The Romance Studies programme deals with the history, literature and culture of Romance languages. Paloma Seger has chosen to study Italian and Spanish and has lived in Trieste and Mexico City for some time during her studies. Studying at a small university increases the chances of finding a place to study abroad. In this interview, she tells us what she likes about studying here and also, why she is drawn to faraway places.
Was it clear to you from the beginning what and where you want to study?
The idea of studying Romance Studies only became concrete after two semesters at the University of Graz, for which I enrolled with a view to taking a combined degree in Romance Studies (Italian) and Music. The prospect of studying voice led me to move to Klagenfurt, where I lived and studied. To this day, I have kept the artistic subject on a low flame (“pre-studies”), but, as far as my personal input is concerned, I have taken Romance Studies up to the “master class”.
Are there any memorable anecdotes from your studies at AAU?
When you study foreign languages and travel abroad as part of your studies, you may sometimes put your foot in a cross-cultural “faux pas”. For example, when it comes to the vocabulary of a language, the same word can have different meanings in different places. For example, the verb coger has a different meaning in Iberian Spanish than in many Central and South American varieties. In Spain, it simply means to take, catch, take, and this is used metaphorically throughout Central America, but also in Argentina, Venezuela, Bolivia and Peru, which means that you can say very funny things unintentionally.
What do you like about your studies?
It covers a very broad spectrum of knowledge. It is important to have an interdisciplinary approach from the fields of literature and linguistics and to have acquired two Romance languages in order to be able to assess linguistic and literary phenomena appropriately. I personally found myself in all three disciplines.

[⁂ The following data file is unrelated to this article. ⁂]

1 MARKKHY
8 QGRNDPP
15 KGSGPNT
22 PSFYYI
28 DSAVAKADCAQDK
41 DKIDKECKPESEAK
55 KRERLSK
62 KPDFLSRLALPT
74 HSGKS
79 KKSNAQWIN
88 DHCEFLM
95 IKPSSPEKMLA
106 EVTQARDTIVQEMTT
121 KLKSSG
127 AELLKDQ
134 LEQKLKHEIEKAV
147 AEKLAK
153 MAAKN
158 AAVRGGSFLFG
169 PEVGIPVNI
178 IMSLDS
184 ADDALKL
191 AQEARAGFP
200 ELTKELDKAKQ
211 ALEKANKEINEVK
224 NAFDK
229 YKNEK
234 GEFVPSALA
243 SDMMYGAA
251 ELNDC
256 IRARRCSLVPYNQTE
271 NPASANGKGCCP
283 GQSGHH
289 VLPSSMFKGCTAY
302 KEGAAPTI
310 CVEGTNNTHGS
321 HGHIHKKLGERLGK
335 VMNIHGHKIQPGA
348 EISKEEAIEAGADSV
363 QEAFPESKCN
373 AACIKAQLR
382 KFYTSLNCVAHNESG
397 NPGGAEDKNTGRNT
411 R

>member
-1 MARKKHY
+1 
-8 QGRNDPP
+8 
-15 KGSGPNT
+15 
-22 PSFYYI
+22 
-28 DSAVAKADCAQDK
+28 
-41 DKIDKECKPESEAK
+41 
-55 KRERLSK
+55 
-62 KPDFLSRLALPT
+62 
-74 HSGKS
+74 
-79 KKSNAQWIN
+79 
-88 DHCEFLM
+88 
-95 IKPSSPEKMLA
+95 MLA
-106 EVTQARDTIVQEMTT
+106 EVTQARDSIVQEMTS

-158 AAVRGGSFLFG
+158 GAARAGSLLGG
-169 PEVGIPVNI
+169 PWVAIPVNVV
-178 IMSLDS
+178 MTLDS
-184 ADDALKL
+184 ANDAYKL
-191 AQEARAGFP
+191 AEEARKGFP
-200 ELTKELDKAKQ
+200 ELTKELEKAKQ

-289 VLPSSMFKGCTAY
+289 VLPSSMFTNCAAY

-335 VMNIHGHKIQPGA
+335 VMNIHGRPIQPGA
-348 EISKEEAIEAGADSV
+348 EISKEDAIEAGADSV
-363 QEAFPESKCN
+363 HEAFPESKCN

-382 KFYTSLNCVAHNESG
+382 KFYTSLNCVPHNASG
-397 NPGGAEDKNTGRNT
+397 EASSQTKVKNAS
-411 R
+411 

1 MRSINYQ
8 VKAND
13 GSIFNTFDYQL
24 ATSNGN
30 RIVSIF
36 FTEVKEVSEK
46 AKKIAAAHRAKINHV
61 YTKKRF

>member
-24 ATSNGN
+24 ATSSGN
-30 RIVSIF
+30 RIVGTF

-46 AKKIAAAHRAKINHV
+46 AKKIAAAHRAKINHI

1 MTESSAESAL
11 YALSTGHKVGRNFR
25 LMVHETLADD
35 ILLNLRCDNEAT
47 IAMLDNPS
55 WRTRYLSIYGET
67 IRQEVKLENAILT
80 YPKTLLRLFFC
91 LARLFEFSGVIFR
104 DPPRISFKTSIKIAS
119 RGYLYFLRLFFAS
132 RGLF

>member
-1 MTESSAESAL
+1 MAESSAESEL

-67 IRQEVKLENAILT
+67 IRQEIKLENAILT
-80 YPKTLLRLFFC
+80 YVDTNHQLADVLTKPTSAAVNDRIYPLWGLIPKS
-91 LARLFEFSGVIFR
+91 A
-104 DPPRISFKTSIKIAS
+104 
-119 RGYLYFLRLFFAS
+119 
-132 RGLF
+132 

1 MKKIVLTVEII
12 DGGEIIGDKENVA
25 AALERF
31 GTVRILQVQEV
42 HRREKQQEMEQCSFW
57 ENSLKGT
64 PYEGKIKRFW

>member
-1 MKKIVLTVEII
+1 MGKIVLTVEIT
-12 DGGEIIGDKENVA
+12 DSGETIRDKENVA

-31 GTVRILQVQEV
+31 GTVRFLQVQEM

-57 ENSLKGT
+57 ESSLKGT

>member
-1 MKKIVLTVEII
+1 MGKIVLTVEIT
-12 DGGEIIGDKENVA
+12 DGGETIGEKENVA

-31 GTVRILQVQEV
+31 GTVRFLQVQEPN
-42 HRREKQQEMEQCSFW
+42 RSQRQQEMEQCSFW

Has the course of study shaped or even changed your personality?
Yes, it has enabled me to put many of my ideas into practice and to realise many of my undertakings (study visits in Trieste in 2014 and Mexico City in 2016 and 2018). Without a doubt, the experiences gained are milestones in my personal development and have shaped my world view.
How do you explain the contents of your studies to others?
You can trust your family or friends to go a little deeper.
What do you associate with the city of Klagenfurt?
Klagenfurt is a city with an interesting history. It is important to me to give the region a new face, one that does not look away from where the unprocessed can be found, but instead looks to the future with strengthened awareness.
Why should one study here?
There are competent teachers and good opportunities for interesting stays abroad.
What are you looking forward to when you arrive at the university?
I always look forward to meeting my colleagues from the German-speaking countries, to listening to how far they meet each other linguistically and, perhaps, to witnessing an interesting process of language change à e.g. an die Uni kommen (= coming to the university) – German rather than Austrian. This is increasingly used by Austrian students.
An important advice for AAU freshers in the initial phase of their studies?
You should contact the relevant institutions (Austrian Student Union ÖH, admissions and examinations office, library, etc.) with specific questions, attend information events and read through students’ experience reports. As a student, you will often be confronted with questions from freshers that you simply cannot answer.
How do you imagine your professional future?
You should not make a secret of your goals, but it is diplomatic to play your trump card only when you have it in your hand. I learned this during my internship at the Austrian Embassy in Havana.